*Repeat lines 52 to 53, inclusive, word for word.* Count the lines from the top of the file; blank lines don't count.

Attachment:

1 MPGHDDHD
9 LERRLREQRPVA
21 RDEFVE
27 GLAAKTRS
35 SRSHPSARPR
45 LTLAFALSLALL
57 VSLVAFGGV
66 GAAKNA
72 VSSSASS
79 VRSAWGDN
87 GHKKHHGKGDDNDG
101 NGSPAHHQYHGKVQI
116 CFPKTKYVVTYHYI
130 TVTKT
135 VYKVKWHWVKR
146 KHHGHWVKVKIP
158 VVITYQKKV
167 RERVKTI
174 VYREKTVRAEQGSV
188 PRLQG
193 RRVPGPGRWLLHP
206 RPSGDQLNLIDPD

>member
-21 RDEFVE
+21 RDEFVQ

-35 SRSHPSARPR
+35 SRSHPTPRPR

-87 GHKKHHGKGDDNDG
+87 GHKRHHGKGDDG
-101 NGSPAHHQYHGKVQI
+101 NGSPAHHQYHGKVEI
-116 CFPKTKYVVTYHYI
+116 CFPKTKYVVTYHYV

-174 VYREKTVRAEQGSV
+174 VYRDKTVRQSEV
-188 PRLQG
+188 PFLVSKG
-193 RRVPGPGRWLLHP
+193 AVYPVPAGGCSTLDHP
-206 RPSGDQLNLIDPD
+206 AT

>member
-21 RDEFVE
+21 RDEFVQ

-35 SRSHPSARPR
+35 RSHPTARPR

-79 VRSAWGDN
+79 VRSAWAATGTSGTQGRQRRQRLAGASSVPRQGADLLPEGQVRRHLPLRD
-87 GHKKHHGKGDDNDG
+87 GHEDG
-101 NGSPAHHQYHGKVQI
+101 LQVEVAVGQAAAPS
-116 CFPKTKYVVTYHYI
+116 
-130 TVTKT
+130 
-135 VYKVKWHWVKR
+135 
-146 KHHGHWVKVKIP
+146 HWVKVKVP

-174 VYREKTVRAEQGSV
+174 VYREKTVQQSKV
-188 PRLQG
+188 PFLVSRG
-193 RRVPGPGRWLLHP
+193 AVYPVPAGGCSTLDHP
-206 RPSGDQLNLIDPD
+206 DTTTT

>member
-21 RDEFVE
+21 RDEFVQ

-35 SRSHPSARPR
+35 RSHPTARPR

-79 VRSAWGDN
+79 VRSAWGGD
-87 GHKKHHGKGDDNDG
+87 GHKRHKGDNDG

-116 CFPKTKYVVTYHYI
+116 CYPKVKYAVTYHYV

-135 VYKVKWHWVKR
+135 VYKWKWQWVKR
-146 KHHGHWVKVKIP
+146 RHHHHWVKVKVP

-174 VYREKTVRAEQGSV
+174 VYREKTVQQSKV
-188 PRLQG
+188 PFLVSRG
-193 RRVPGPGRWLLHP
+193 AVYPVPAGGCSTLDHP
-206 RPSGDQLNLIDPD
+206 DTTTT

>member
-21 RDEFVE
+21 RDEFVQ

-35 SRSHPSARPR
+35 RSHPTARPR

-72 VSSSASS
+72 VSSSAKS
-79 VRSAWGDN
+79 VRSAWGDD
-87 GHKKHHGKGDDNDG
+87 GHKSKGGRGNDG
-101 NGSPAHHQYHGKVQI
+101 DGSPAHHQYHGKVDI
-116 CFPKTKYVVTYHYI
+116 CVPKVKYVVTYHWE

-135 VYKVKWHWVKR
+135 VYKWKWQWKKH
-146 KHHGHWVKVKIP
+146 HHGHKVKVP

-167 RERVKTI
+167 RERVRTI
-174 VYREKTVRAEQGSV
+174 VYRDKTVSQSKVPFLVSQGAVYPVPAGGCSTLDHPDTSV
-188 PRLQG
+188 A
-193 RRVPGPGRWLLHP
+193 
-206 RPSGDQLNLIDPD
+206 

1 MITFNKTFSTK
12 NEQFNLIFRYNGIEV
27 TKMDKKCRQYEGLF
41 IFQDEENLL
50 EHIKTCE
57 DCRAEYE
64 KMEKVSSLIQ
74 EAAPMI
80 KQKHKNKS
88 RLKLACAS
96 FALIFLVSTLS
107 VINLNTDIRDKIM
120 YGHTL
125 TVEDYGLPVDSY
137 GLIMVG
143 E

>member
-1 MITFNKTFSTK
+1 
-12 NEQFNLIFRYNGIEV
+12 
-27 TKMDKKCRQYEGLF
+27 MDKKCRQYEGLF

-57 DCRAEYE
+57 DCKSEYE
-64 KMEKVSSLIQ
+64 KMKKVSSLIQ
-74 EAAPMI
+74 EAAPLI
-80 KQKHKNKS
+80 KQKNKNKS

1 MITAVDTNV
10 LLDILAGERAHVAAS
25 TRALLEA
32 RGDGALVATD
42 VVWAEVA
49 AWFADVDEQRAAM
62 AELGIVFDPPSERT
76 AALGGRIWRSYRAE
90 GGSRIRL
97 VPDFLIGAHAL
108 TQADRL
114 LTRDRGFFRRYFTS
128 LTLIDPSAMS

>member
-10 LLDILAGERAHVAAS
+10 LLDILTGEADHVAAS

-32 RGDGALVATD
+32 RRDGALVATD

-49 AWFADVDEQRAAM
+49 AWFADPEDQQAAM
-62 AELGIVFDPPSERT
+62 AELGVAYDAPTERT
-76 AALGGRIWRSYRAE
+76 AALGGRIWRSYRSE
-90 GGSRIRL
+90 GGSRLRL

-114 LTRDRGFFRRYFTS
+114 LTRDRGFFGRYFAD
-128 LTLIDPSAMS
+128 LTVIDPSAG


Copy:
+101 LQVEVAVGQAAAPS
-116 CFPKTKYVVTYHYI